Hair As Identity Menu


Beach bonding and interracial friendship Part 2

Photo by Hamed Masoumi / Image found at:

This past weekend, my daughter and I had some fabulous bonding time at the beach. Plus, I was happy to see my daughter making a new friend at the beach. As I mentioned in my last blog (, all was going well until my daughter’s new friend whispered, “Are you black?” We addressed that and I thought the conversation between the two of them would return to sea snails, sand and cartwheels. Not quite.

My daughter recently got beautiful cornrows in her hair and I put them into a little bun in order to protect them at the beach. Like most girls, my daughter loves to play in hair patting her bun, taking the bun down and putting it back up again. My daughter was in the process of taking down her bun at the beach when her new friend, within earshot of my daughter, leaned in and said to me, “Her hair is really, REALLY short”. Oh my goodness. I tried my best not to grit on the little girl (sorry, that is IN there and I had to work to suppress it) and said, “Actually, her hair is quite long and very, very curly.” I hate the fact that I felt compelled to add in the fact that my daughter’s hair is long. Ugh, there I go again falling into the myth that length is a proxy for beauty ( But, it’s true. My daughter has a head full of long, thick, kinky hair and I bristled when the little girl referred to it as “really, really short”. Images of pickaninnies and headscarfed mamies floated through my head. Gosh, this stuff is potent.

I think that the two incidents (asking if my daughter was Black and then stating that her hair was really, really short) compounded and made racial identity highly salient to me. However, I might have responded differently if my daughter hadn’t been there. I might have asked questions rather than making comments. However, my own internal issues coupled with my protective Mommy nature kicked in and I felt that I needed to defend my daughter. How would you all have handled this?

  • bliv

    I can totally understand the protective instinct! But I also feel for the other little girl being totally baffled by a new experience. You can pretty much picture what her community looks like, can't you? Sad.I remember when I first learned about race as a little girl–I remember asking that same question almost of my older brother's best friend, William: Why do they call you black? You don't look black? I was lucky that their reaction was laughter and an explanation that made it clear that it was a label and not a descriptor, etc. I can imagine that your daughter's friend has been socialized much like your daughter has (unfortunately)–that long, sleek hair is "ideal". When a mother at the church I went to as a child cut her daughter's hair really short to match her own, all the little girls were shocked because they didn't want anyone to TOUCH their hair length. Had to be like Barbie's hair. Long and straight. Unless you put curls into it. All about control. No matter that it was absolutely adorable to see the short hair cuts on little ones. 🙂 I think it's sad that we still have this strange "samson-like" affection for long hair on women as if it's a mark of femininity. Anyhow, kudos for documenting these encounters. Very interesting. 🙂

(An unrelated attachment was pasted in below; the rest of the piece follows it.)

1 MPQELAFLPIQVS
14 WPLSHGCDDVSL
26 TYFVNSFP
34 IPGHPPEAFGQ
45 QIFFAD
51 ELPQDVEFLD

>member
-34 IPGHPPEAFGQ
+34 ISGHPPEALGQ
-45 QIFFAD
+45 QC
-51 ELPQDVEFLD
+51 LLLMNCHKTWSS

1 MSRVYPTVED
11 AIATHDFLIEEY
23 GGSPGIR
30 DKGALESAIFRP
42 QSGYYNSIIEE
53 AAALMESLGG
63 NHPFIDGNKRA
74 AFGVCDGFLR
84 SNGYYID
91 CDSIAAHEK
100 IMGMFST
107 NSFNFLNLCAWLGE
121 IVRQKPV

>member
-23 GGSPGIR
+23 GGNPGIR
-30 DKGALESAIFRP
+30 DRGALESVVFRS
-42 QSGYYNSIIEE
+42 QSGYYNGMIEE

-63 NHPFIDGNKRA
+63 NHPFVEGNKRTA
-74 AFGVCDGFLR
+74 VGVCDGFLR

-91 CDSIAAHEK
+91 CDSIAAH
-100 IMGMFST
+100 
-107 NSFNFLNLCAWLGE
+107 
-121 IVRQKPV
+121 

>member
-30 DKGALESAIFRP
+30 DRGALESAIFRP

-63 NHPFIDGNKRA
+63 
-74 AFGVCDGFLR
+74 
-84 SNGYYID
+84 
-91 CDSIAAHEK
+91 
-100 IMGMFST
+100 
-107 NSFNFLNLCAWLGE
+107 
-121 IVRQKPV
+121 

• topie

    Hi there Bliv! Yes, I think I messed up on this one. While I calmed myself, I did respond out of emotion a bit. Thank you so much for talking about your experience with your brother's best friend. Yes, it is good that that they responded with laughter. Question for you, is there ever a time when laughter is NOT an appropriate response? When might other responses (what could they be) be more appropriate? I think I get fatigued when I think that I should laugh in situations where I feel like people should really REALLY know better (especially in work settings). In fact, it seems like the flubs, goofs, insensitive comments are often coming from majority group members rather than the other way around. I guess I just want folks to take sensitivity training so that I don't have to bear the brunt of their curiosity, ignorance, etc. But, when dealing with children laughter probably is the best policy. You raise a great point about socialized ideals. I do think that my husband and I are raising our daughter to realize that her kinky, coily hair is absolutely gorgeous and brilliant in its ability to be styled in a million ways. However, it's inevitable that she also receive messaging about straight "sleek" hair. also love your thoughts about "Samson-like" affection for long hair on women as a mark of femininity. Such a great point! Please come back and comment often. Love your perspective. Thanks!

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